As the decline of orange juice production and sales continues, Florida farmers are contemplating an advertising campaign that would downplay the state’s prominent production role.
The USDA recently reduced the estimate of this season’s orange harvest to 102 million boxes, a 5.5% drop from its initial October forecast. The decline in Florida’s 2014-15 orange crop, coupled with a 29% decline in Brazilian orange imports, will result in world orange juice supplies dropping 4% to 135 million gallons.
Coinciding with crop production being down, sales of 100% orange juice products have fallen 8.7% for the 2014-15 season compared to the same period a year ago ending Feb. 14. As a result of declining supplies and shrinking sales, U.S. per capita orange juice consumption is estimated to be 2.5 gallons in 2014-15, down from the 2.7 gallons in October’s forecast.
The Florida Citrus Commission is considering a national marketing program funded by the USDA in a bid to reverse declining orange juice sales, sliding 41% since 2000-01. The state’s Citrus Department’s budget, funded through a tax on the annual citrus harvest, has fallen by half in the past decade as citrus greening reduced annual production by 55% from 2005, when the disease was first discovered in Florida. As a result, there is not enough money for a national advertising campaign to be funded solely by Florida growers.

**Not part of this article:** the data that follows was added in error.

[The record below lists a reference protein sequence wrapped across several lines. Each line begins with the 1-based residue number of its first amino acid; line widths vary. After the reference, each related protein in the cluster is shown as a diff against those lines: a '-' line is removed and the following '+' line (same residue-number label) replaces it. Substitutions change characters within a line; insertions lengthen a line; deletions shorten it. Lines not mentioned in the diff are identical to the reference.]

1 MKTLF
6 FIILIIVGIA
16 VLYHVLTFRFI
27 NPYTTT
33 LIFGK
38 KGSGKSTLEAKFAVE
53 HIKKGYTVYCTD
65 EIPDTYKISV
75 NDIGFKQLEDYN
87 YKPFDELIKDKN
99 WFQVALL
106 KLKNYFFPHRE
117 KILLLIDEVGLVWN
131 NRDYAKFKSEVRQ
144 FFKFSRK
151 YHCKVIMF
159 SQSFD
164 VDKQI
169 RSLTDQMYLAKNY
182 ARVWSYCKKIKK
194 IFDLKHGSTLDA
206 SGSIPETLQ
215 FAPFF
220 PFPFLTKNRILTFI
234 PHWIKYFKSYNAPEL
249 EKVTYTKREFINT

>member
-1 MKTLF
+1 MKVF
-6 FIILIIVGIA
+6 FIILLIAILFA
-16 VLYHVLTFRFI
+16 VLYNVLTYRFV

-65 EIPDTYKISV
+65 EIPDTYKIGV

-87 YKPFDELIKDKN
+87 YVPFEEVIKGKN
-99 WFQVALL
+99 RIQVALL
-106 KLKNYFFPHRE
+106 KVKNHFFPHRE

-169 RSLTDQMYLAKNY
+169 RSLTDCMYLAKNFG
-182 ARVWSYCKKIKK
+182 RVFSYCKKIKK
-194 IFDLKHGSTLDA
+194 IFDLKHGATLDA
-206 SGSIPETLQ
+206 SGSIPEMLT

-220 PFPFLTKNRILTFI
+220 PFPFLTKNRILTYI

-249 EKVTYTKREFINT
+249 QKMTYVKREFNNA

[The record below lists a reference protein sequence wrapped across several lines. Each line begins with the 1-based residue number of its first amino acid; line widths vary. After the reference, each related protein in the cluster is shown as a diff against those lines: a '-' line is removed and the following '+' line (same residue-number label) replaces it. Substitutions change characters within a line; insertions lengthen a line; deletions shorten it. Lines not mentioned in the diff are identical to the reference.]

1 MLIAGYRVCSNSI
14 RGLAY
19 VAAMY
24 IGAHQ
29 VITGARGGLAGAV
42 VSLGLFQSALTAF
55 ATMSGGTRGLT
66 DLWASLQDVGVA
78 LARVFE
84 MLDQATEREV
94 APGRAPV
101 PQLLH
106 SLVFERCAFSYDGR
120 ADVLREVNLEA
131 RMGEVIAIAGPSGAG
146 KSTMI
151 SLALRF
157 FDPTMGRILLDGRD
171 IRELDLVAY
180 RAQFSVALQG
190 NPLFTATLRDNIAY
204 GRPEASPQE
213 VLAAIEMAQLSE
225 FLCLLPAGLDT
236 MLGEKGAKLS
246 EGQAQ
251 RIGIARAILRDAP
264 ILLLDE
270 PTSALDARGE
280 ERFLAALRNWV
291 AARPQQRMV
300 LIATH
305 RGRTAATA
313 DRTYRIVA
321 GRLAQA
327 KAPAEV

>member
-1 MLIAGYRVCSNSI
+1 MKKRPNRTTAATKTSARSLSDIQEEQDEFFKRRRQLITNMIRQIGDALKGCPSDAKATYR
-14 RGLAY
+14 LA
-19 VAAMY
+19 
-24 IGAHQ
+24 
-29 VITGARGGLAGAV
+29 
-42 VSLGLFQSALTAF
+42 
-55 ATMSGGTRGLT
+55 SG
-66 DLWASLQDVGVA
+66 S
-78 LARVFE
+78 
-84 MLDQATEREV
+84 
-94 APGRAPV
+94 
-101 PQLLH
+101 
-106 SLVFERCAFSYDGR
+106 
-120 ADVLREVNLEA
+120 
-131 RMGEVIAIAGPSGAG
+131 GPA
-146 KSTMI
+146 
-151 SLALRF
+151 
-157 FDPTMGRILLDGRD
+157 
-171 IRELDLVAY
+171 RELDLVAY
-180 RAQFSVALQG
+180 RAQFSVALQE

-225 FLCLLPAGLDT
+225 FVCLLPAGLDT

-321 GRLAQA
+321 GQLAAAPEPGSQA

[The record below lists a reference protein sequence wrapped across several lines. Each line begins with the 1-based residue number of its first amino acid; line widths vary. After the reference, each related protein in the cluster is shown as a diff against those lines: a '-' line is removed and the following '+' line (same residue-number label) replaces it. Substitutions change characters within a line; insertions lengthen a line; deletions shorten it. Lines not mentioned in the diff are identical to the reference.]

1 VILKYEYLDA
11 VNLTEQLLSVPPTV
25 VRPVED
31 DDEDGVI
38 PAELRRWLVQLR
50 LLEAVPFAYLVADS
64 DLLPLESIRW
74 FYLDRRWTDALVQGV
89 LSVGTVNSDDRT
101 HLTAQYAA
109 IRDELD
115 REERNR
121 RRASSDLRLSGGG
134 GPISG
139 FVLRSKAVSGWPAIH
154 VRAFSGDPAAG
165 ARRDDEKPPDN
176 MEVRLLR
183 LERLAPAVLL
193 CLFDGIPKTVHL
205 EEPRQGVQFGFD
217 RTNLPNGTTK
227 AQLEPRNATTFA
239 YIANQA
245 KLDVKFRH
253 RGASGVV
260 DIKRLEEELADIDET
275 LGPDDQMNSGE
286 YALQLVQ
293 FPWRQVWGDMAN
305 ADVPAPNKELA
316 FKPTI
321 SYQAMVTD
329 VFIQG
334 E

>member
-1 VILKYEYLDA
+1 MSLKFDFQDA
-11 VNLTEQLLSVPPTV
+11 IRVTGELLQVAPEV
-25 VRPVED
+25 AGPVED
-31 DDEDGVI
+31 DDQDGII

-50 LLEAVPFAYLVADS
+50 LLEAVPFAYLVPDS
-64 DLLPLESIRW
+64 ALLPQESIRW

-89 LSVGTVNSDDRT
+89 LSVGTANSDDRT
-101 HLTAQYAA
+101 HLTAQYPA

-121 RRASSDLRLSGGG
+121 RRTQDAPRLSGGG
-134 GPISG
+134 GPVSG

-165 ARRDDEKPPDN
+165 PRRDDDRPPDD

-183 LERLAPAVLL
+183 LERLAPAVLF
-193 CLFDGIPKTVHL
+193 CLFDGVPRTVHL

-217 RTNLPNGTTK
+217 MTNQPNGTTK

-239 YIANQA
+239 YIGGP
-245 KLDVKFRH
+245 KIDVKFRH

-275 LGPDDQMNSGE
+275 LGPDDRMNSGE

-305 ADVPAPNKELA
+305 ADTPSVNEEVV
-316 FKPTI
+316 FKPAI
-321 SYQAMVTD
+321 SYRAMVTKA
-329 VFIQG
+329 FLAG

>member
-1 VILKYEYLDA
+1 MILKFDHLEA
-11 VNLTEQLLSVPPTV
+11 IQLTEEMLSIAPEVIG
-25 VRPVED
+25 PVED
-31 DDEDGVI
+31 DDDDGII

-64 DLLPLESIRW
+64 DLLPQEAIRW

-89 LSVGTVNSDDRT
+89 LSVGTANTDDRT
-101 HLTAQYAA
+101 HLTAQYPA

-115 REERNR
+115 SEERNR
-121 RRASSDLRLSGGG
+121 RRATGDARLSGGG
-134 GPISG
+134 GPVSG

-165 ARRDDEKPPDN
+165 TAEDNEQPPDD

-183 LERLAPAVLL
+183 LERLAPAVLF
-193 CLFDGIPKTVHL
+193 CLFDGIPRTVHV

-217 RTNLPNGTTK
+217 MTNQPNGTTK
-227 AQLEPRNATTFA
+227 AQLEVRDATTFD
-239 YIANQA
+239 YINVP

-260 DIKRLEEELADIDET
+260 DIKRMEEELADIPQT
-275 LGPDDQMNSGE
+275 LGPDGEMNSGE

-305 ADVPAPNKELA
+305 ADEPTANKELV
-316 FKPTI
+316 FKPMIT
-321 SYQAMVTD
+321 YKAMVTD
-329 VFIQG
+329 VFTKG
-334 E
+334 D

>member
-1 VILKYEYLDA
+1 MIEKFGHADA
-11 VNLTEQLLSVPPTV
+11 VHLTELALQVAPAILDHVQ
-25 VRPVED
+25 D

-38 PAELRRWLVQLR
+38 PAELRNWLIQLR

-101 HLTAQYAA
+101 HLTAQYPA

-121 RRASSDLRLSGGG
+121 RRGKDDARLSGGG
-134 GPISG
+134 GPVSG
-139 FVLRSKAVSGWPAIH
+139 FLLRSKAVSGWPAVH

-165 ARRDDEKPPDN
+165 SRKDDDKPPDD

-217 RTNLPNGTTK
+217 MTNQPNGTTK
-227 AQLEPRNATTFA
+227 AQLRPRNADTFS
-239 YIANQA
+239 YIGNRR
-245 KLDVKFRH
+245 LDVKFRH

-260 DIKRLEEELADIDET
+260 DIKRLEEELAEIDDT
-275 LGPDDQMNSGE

But Florida officials are hesitant to have the USDA run an orange juice marketing program, as that would mean ceding control to the federal government. That move would restrict the ability to market orange juice with an explicit Florida identity. USDA marketing programs, such as the ones for beef or milk (“Got Milk?”), cannot be used solely to benefit one state.